RBS faces huge fine in case related to mortgage-backed securities. Reuters

A US regulator has warned that the Royal Bank of Scotland could be fined up to $13bn (£8.3bn, €11.7bn) if it loses a lawsuit brought by the US Federal Housing Finance Agency (FHFA) over its sale of mortgage bonds to state-backed mortgage firms Fannie Mae and Freddie Mac.

The FHFA made the estimate in a filing with the Manhattan federal court on 24 June, Bloomberg reported. RBS declined to comment to the news agency.

In the lawsuit filed in 2011, the FHFA alleged that RBS overstated the ability of borrowers to repay the underlying mortgage loans when it sold $32bn of residential mortgage-backed securities from 2005 to 2007.

RBS, which is 79% owned by the British government, has sought to have the case dismissed. The lawsuit is yet to go to trial.

In June 2014, RBS agreed to pay $99.5m to settle a separate FHFA suit claiming that the bank sold more than $2bn worth of faulty mortgage-backed securities to Fannie Mae and Freddie Mac between 2005 and 2007.

RBS has so far set aside £5.4bn to cover its legal costs. as indicated in its financial results for the first three months this year.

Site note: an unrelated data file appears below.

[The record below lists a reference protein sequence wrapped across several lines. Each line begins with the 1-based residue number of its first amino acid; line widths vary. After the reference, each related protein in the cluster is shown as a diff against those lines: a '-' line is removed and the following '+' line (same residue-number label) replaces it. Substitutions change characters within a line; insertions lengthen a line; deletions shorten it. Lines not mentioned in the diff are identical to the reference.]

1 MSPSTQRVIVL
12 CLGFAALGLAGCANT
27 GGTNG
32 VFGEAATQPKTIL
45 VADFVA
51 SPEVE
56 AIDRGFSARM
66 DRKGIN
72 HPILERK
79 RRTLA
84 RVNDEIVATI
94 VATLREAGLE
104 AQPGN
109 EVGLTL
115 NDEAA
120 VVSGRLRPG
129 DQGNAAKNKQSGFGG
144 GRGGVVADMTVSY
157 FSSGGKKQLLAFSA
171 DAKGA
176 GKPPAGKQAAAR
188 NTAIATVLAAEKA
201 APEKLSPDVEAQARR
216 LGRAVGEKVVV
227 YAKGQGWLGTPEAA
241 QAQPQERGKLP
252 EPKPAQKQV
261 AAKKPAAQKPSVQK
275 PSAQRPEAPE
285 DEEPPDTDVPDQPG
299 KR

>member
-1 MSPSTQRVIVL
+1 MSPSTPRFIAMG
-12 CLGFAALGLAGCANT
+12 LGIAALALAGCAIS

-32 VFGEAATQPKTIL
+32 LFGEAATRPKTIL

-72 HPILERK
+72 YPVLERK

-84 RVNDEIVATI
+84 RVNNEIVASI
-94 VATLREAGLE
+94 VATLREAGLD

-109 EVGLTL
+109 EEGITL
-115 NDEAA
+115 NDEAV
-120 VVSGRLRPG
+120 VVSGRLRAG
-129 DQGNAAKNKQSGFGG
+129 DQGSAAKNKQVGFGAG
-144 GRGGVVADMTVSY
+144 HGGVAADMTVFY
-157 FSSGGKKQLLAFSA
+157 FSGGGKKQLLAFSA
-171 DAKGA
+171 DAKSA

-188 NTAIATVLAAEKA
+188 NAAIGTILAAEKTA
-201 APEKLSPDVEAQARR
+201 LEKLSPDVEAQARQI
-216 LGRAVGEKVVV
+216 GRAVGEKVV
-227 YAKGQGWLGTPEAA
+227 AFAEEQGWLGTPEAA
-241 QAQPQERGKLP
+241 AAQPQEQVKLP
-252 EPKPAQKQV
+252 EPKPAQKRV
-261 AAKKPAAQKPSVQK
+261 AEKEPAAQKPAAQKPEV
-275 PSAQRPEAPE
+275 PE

"There are still many conduct and litigation hurdles looming on the horizon," RBS CEO Ross McEwan warned then.

The $13bn figure in fines is far above the expectations of analysts.

According to analysts cited by Bloomberg, the parties are expected to settle the case before a potential trial date in 2016.

The potential huge fine comes as the government looks to start selling the taxpayer stake in the bank, despite possible loss due to its lower share price.

The bank received £46bn from the government in 2008 for its bailout, and is yet to recover from the turmoil. In 2014, the bank announced a loss of £3.5bn.

It expects to return to profit in 2016, but its fines related to a number of wrongdoings are likely to delay its recovery.

RBS has already taken a £400m hit for payment protection insurance (PPI) compensation, in addition to £430m US fines related to foreign exchange rigging and £444m in conduct and litigation charges in the fourth quarter of 2014.